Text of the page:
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What’s at the end of this rainbow? Your local police

The Shirley Police Department recently shared this photo of Sergeant Jesus Ostolaza Jr. touching a rainbow.Shirley Police Department

Every day, police officers respond to reports of all sorts of events and nonevents, most of which never make the news. Here is a sampling of lesser-known — but no less noteworthy — incidents from police log books (a.k.a. blotters) in our suburbs.


On Nov. 7, the Shirley Police Department shared on Facebook a whimsical photo of Sergeant Jesus Ostolaza Jr. reaching his hand up to the sky, touching a rainbow. “When you happen to see a rainbow, which are now becoming more prevalent due to the changing climate and weather patterns,” the post said, “you take the opportunity to enjoy them.”



On Nov. 7, Bridgewater police received a 911 call from a Summit Drive resident who claimed that someone had tried to steal their vehicle and crashed it into a tree. But that turned out not to be the case. Upon further investigation, police learned that the vehicle had actually been left in drive and crashed into the tree on its own.


At approximately 8:15 a.m. Nov. 3, Gloucester firefighter-paramedics responded to a report of a woman going into labor at a home on Veterans Way. The woman was put into an ambulance so she could deliver the baby at the hospital, but the baby had other plans and was going to arrive sooner than expected. While they were on their way to the hospital, the mother reached advanced stages of labor, and firefighter-paramedics Lukas McRobb and George Black determined they needed to stop the ambulance to deliver the baby. The healthy baby boy — who measured 19 inches and weighed 6 pounds, 15 ounces — was delivered along Route 128 about a mile from Beverly Hospital. Gloucester Fire Chief Eric Smith applauded the actions of McRobb and Black. “Our Firefighter-Paramedics are dedicated, highly-trained first responders with advanced medical skills that are vital in exactly these kinds of situations,” Smith said in a statement. “All of us at the Gloucester Fire Department wish this family a healthy and happy future.”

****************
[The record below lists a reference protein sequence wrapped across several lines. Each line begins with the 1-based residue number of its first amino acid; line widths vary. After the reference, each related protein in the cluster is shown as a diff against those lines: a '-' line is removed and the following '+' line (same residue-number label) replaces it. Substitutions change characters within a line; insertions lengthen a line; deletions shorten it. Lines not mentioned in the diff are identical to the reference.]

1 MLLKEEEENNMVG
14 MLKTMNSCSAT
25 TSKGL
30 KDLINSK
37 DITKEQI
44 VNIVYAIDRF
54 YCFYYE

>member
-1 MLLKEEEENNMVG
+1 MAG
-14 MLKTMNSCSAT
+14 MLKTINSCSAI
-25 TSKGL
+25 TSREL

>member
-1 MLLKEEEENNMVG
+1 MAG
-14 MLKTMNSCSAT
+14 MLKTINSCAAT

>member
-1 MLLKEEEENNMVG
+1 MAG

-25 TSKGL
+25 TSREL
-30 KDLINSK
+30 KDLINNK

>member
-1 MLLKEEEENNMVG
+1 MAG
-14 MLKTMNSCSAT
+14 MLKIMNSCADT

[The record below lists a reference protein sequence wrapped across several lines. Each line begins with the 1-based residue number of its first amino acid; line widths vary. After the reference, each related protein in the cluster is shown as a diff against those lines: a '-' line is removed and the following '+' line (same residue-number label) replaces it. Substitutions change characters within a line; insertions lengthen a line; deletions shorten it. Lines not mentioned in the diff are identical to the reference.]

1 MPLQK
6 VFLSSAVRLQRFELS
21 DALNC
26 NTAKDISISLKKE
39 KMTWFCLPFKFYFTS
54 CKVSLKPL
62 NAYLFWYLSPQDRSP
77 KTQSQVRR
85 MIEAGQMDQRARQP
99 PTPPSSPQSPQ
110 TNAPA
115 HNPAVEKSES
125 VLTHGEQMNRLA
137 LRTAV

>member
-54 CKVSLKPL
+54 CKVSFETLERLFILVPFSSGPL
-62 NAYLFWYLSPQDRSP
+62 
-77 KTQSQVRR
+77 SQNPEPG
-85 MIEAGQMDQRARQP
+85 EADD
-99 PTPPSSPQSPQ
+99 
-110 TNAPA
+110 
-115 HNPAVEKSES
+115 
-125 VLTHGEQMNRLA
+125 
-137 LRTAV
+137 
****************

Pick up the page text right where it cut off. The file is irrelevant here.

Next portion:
When you’re shopping for clothes, you don’t expect to get pepper-sprayed, but that’s what happened to some folks on the evening of Oct. 30, when Brookline police were dispatched to investigate a robbery and possible hazmat situation at T.J. Maxx on Harvard Street. Police were told a woman had fled the store with some stolen merchandise, and as she was attempting to make her getaway she was followed by a store employee and the security alarms went off. The employee told police that the woman had a canister in her right hand and as she made her escape, she sprayed the entryway behind her with what was believed to be pepper spray. She then fled with a male suspect in a medium-sized black pickup truck and headed toward Coolidge Corner. According to police, several customers and members of the staff complained of having respiratory issues from the pepper spray being released inside the store. EMS was called and multiple people were treated at the scene, two of whom were taken to the hospital out of an “abundance of caution,” police said.


At 12:22 p.m. Oct. 2, Hingham police and fire got a call from a woman on Hemlock Road who was upset that her neighbor was adding more brush to an outdoor fire and not putting it out. According to the log entry, the caller was “livid” and said she would “sue the town if her house catches on fire” and she’d be waiting outside to speak to the fire department. The first responders who arrived at the scene reported that no new material had been added to the fire and the neighbor was extinguishing it, once and for all.


Emily Sweeney can be reached at Follow her @emilysweeney and on Instagram @emilysweeney22.